I’ve been thinking about Monday’s post on IBM’s “Open Collaboration Client Solution” and what it means to enterprise customers. And while I think it’s darn hard to figure out what IBM is actually offering from that release, it occurred to me that I may have been looking at the word “open” in the wrong way.”Open,” to an enterprise customer, has more to do with interoperability between existing and anticipated applications than with open source specifically. This “light dawns over Marblehead” realization came from seeing a reference to the Open Solutions Alliance (OSA) customer forum results. This survey of CIOs and business execs from over 100 firms confirms that interoperability between open source applications and also between open source and proprietary solutions is an overriding concern for firms considering open source implementations. To quote from the OSA announcement:

“These findings represent a clear opportunity for the OSA to out-MicrosoftMicrosoft by offering a fully interoperable suite of business tools,” said DominicSartorio, OSA president. “If we can help our members’ solutions work welltogether it makes it easier for our channel partners to sell open-source softwareand it will translate into more revenue for vendors and even more options forcustomers.”Interoperability is a challenge among both large and small organizations. Keyissues with small organizations include single sign-on and authorization, dataintegration and synchronization, UI and portal integration, and contentmanagement integration. In addition to these, larger enterprises also raisedbusiness process integration, production management, and legacy/proprietaryintegration as key issues.

OSA executive director Dominic Sartorio, in an interview with IT Business Edge, described the IT customer’s concern with interoperability this way:

“It made the difference between them buying a solution or not. If you have to do a lot of interoperability work on your own or hire contractors to do it, that adds to the cost of ownership profile of the product. … So this is real. There’s a lot of unmet opportunity out there because we haven’t collectively done a good enough job.

Sartorio also described how customers said “the bigger proprietary vendors like Microsoft or Oracle” were better able to handle the interoperability challenge, but at a higher cost, vendor lock-in and reduced innovation. So maybe IBM – and other firms like Optaros– really do have an “open” opportunity here to straddle the gap between giant proprietary software companies and the much smaller open source application vendors. This helps explain Sun’s big bet with the MySQL acquisition and other recent deals. We’ll have to see just how open these big companies can be given their legacy of closed business practices and fierce competition from both sides of the issue.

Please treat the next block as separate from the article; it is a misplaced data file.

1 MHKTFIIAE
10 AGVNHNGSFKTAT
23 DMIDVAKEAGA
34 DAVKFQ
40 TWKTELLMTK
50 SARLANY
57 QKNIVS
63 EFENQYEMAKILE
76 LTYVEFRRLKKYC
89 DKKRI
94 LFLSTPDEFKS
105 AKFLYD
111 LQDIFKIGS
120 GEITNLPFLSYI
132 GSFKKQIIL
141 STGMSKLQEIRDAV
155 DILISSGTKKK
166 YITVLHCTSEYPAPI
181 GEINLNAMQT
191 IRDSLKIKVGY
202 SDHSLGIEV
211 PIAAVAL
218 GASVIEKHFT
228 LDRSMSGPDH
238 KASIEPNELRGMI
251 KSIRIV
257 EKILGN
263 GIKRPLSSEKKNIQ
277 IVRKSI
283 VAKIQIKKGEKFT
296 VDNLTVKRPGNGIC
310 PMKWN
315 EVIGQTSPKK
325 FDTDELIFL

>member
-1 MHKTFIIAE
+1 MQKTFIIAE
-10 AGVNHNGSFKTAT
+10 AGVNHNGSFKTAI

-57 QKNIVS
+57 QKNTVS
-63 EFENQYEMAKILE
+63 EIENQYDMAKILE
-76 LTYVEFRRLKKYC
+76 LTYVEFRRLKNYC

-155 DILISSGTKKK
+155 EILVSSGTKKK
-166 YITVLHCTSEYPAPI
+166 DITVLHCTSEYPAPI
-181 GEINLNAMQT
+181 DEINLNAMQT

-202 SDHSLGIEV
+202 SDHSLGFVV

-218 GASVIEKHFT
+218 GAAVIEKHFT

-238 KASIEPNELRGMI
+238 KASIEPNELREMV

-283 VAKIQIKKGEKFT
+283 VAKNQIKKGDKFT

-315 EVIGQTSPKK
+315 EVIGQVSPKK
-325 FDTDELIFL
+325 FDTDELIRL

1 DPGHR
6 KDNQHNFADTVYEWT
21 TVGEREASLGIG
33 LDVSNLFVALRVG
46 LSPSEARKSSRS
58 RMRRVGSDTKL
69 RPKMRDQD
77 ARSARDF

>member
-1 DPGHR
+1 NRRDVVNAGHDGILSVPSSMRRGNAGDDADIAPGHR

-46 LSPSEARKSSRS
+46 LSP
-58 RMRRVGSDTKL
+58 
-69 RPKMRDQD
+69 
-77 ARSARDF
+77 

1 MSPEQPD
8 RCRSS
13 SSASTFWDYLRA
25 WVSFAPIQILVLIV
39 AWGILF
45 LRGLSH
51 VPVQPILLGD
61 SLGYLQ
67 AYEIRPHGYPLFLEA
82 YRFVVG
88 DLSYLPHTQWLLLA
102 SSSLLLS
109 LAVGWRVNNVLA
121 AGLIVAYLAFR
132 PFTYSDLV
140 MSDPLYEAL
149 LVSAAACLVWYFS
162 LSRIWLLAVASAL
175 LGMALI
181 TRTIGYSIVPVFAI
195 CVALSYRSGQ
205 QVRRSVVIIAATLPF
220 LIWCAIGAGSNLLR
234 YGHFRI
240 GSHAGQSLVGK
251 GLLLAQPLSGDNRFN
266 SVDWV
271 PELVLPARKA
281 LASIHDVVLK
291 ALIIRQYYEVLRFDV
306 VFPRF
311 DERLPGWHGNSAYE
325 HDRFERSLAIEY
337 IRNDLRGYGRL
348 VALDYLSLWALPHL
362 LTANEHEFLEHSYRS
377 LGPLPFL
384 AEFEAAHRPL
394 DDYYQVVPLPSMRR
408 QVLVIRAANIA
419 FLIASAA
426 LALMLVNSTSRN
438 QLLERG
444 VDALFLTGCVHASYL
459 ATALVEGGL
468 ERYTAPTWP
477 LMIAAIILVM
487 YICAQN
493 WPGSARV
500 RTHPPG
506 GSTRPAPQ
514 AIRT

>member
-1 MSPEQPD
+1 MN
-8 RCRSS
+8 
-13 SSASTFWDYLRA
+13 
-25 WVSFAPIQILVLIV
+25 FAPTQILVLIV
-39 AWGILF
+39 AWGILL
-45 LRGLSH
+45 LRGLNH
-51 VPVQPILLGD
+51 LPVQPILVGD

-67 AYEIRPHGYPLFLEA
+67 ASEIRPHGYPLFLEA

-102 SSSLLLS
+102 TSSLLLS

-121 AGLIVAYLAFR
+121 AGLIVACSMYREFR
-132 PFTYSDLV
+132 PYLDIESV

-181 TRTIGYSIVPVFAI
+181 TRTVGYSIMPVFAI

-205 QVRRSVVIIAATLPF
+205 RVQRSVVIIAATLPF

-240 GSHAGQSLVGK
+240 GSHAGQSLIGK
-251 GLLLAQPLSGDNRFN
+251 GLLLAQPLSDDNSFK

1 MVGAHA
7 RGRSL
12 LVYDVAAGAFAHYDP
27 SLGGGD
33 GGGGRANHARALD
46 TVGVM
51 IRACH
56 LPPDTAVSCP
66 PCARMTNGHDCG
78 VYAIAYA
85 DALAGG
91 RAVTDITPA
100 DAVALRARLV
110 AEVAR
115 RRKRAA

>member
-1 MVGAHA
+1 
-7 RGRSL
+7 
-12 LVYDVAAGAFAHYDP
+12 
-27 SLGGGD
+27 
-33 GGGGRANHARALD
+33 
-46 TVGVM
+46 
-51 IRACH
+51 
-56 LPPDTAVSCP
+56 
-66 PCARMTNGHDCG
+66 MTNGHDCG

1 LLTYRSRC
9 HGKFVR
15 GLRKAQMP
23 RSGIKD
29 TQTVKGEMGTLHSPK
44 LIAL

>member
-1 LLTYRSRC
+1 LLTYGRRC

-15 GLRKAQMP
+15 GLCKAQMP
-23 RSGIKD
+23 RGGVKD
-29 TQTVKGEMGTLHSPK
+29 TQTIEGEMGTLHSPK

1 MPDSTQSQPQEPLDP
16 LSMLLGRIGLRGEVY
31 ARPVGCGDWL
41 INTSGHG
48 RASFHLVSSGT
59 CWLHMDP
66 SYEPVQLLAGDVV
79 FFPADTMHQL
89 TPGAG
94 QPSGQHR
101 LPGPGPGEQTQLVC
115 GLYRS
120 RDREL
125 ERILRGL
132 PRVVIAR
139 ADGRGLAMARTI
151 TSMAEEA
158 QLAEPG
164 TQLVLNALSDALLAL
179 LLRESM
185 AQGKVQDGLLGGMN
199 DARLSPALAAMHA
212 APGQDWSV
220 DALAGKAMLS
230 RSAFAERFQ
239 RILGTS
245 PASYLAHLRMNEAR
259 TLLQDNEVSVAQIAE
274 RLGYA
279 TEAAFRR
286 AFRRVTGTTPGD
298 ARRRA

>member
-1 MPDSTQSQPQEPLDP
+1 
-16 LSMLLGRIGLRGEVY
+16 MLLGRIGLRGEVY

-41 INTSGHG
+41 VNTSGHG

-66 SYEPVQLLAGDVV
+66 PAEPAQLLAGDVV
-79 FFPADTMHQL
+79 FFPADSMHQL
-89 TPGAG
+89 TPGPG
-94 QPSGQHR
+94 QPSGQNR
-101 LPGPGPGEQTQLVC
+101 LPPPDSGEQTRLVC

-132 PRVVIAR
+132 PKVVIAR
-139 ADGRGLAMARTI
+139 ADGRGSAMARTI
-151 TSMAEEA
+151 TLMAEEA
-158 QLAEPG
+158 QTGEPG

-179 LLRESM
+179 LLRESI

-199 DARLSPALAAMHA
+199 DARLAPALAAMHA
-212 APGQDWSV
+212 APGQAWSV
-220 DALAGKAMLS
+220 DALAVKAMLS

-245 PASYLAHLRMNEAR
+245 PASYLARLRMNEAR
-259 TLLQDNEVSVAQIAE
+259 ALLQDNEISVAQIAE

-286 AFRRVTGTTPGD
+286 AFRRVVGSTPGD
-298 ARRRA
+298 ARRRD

IBM Wants Your Desktop Back — But Will It Really Be Open?

If a press release can be believed, IBM is chasing the business desktop productivity market again. Not with hardware, but with something called the “Open Collaboration Client Solution.” Kicking off IBM’s Lotusphere conference in Orlando this week, the announcement suggests the lords of big iron have their eyes on your PC again, only in a nicer, more open way. The release begins:

“IBM (NYSE: IBM) today announced that it will offer an integrated Open Collaboration Client Solution with support for Ubuntu, a Linux-based operating system from Canonical Ltd. that is especially popular for desktops, laptops and thin clients.Showing strong momentum around its IBM Lotus Notes 8 and IBM Lotus Symphony-based Open Collaboration Client Solution, IBM also announced a new agreement working with Red Hat targeting small and medium-sized enterprises, and momentum in the Open Collaboration Client Solution powered by SUSE Linux Enterprise from Novell that was announced in August 2007.”